IVA or Bankruptcy?

by Sarah Portet | Reading time: 5.5 minutes

iva or bankruptcy

An Individual Voluntary Arrangement (IVA) and bankruptcy are both insolvency solutions. Insolvency is the state of being unable to pay monies owed.

IVAs and bankruptcy are formal and legally-binding agreements between the debtor (a person or company that owes money) and their creditors ( a person or company to whom money is owing). They both typically involve a significant amount of debt being written off.  Both of these debt solutions have to be approved by the court.

There are similarities between IVA and bankruptcy but they work differently; each has pros and cons. This article gives an overview of each of them. However it’s important that you seek expert debt advice if you find yourself struggling with debt.

What is an IVA?

An IVA is an agreement that is made with your creditors to pay off your debts over a set period of time. An IVA must be set up and managed by an insolvency practitioner who will charge a fee for the IVA. Fees usually average £5000.

What is Bankruptcy?

You can apply for bankruptcy if you can’t pay back your debts.  Bankruptcy application costs £680 made up of an adjudicator fee of £130 and a deposit of £550. A creditor can apply to make you bankrupt, even if you don’t want them to. For a creditor to make you bankrupt, you must owe at least £5,000. 

How long will an IVA and bankruptcy take to be discharged?

IVA – If you comply with the terms of your IVA it typically lasts for 5 years.

Bankruptcy – If you comply with the terms of your bankruptcy, it will be discharged after 12 months.

How Your Job Could Be Affected by an IVA or Bankruptcy

Some workplaces include it as a condition of employment that you cannot become insolvent, which would mean that both an IVA and bankruptcy could affect your ability to keep your job.

Some specific jobs might be affected if you’re on an IVA or go bankrupt. Insolvency might cause problems for:

  • Company directors
  • Law and property roles
  • Finance and accountancy roles
  • Pub licensees

The best way to find out if an IVA or bankruptcy would impact on your job is to check with your professional membership body and read your contract.

How Your Home Could Be Affected by an IVA or Bankruptcy

The affect an IVA or bankruptcy will have on your home depends on whether you rent or own your own home.

You Rent Your Home

IVA – If you rent with an IVA it’s very unlikely that you would need to move home.

Bankruptcy – If you rent when go bankrupt, you can usually stay, as long as you are not behind in your rent.  You would need to check your tenancy agreement as some private landlords include a clause which means you could be asked to leave if you go bankrupt.

You Own Your Home

IVA – If you own your home during an IVA you will not be forced to sell it.  However you could be asked to remortgage six months prior to the end of your IVA if you have equity of £5000 or more. If this isn’t affordable for you, you may have to extend your IVA for 12 months.

Bankruptcy – If you own your home and go bankrupt you may have to sell your home to repay the debt.  A home with with £1000.00 equity or less is considered low value and may not be sold as part of the bankruptcy. 

Pros of IVA

  • It’s affordable as your monthly IVA repayments will be based on your specific income and outgoings, ensuring it is an amount you can afford.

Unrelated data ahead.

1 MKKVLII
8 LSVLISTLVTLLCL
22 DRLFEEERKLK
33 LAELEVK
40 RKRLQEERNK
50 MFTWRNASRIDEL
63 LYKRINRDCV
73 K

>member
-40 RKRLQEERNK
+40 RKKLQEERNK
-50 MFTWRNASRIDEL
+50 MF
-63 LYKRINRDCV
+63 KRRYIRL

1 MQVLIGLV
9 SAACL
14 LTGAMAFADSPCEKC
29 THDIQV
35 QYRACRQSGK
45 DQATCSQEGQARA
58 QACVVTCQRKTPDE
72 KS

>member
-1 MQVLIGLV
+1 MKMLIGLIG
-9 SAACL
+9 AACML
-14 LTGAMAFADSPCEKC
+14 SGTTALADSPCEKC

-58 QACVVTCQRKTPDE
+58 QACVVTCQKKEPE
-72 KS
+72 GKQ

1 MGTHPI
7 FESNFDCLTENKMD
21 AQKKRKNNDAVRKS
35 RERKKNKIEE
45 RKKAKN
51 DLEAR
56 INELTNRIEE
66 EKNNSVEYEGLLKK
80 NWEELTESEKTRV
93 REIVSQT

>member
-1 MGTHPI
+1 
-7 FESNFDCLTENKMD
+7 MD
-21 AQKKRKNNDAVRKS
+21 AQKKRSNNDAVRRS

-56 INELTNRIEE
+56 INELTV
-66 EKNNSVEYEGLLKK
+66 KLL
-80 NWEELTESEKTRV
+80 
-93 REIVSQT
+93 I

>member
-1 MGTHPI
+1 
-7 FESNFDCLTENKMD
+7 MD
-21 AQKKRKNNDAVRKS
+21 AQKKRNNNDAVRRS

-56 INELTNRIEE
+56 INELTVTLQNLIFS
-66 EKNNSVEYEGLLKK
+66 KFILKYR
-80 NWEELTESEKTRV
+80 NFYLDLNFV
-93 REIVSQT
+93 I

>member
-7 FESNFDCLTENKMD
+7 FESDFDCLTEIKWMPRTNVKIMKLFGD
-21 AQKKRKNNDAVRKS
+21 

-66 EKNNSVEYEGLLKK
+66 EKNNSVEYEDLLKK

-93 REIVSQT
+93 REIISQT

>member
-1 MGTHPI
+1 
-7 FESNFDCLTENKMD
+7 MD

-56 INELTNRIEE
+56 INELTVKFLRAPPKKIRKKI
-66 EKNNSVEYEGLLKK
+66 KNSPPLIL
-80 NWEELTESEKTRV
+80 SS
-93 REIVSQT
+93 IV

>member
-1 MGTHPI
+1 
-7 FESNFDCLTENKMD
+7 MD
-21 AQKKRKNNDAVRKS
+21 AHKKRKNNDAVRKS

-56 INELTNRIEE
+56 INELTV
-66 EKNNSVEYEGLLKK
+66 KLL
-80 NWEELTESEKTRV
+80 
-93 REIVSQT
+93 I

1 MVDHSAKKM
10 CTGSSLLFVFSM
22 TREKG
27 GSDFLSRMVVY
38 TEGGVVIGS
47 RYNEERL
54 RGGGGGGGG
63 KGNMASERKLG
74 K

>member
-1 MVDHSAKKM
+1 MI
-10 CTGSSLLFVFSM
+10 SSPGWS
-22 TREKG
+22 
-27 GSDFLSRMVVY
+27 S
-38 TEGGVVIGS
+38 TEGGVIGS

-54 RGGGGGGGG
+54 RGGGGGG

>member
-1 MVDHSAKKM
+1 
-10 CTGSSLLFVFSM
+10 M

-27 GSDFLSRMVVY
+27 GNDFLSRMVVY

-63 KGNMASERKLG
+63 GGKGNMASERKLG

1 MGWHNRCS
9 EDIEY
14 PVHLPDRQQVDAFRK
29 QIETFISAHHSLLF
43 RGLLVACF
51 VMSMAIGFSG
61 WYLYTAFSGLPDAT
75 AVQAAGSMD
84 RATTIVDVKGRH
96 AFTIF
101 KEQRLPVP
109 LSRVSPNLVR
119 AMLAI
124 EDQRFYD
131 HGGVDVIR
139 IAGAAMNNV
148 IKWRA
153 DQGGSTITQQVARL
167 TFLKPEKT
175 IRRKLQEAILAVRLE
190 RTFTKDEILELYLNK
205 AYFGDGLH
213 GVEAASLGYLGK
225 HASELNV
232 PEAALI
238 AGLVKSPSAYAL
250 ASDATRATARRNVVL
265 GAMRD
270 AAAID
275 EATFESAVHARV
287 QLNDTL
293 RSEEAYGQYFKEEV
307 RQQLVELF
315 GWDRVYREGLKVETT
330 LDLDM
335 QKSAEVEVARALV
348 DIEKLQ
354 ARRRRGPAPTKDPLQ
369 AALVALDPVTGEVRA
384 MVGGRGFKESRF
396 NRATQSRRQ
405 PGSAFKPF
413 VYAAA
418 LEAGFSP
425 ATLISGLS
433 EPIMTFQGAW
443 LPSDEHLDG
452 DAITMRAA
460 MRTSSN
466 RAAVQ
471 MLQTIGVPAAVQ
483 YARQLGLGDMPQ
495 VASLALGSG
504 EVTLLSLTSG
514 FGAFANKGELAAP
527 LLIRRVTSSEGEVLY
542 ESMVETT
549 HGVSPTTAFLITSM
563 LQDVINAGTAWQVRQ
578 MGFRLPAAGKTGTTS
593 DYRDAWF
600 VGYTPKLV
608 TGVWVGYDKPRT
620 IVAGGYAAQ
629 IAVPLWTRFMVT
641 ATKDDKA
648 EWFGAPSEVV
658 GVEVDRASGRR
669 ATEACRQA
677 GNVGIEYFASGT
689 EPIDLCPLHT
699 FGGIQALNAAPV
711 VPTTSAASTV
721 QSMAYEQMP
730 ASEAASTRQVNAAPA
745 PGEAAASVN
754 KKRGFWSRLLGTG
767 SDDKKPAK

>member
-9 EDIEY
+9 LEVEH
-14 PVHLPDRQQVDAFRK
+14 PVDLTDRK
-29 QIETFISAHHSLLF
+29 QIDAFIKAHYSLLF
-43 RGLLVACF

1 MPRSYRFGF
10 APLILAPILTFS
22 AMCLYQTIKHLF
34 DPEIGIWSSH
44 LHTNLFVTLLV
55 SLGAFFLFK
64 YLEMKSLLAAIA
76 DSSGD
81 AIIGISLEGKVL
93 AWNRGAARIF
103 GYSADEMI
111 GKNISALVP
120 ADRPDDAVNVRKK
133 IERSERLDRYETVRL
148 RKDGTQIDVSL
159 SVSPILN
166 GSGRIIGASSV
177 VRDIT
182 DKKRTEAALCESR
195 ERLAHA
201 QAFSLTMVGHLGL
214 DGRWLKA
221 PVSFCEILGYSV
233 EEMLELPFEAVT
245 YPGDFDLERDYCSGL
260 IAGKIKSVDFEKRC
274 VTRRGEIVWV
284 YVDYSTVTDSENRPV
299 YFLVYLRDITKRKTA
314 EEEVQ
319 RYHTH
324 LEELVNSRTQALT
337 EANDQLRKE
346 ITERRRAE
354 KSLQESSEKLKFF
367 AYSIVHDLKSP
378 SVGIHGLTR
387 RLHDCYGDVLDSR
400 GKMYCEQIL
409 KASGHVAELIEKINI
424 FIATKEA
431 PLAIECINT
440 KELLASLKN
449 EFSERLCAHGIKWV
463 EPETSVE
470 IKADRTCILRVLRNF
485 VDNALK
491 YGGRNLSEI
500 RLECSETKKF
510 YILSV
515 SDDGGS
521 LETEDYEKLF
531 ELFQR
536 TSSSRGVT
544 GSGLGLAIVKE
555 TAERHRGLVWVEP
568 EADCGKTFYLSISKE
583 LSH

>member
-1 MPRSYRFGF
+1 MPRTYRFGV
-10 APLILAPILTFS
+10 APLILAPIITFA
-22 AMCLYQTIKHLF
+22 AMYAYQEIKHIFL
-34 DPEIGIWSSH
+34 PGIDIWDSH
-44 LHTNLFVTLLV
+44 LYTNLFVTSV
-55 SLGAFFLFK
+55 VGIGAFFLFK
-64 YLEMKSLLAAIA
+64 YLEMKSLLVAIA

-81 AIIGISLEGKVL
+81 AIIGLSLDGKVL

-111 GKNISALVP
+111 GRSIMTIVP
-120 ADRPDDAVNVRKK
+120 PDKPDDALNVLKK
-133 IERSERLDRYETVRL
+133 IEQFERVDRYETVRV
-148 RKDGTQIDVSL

• You won’t have to sell your home.
  • Legal action by your creditors will stop.
  • You will be free of debt in an agreed number of years.
  • Interest on your debts is frozen at the time of the IVA.
  • Avoid being made bankrupt.

Cons of IVA

  • Creditors do have to agree to an IVA, therefore it isn’t  guaranteed.
  • The monthly payments will be affordable, but are likely to mean quite a tight budget while the debt is repaid.
  • It will affect your credit score and remain on your credit report for six years from the date your creditors agree to it or until your IVA is finished, if it lasts longer than six years.
  • Your IVA will be listed on the Individual Insolvency Service register and so will be public record.
  • You will pay fees to the IVA company.
  • Not all debts can be included in the IVA such as court imposed fines.
  • You may have to sell any really high value assets and downgrade, such as exchanging a luxury car for a more economical one.
  • Under an IVA, you may have to pay more to creditors than you would do if you became bankrupt, and for a longer period.

Pros of Bankruptcy

  • You could be debt free in just 12 months.
  • You won’t need to deal with your creditors.
  • You’re allowed to keep certain things, like household goods and a reasonable amount to live on
  • creditors have to stop most types of court action to get their money back following a bankruptcy order
  • Creditors can’t take any further action against you unless their debts are secured against your property.
  • The money you owe can usually be written off

Cons of Bankruptcy

  • if your income is high enough, you’ll be asked to make payments towards your debts for 3 years
  • You won’t be in control of your property or other assets.
  • Your bank account may be frozen for the Official Receiver to review your finances.
  • You may lose your home to pay back your creditors.
  • You may not be able to work in certain professions
  • Your bankruptcy will be made public
  • if you are, or are about to be, the right age to get your pension savings, these might be taken

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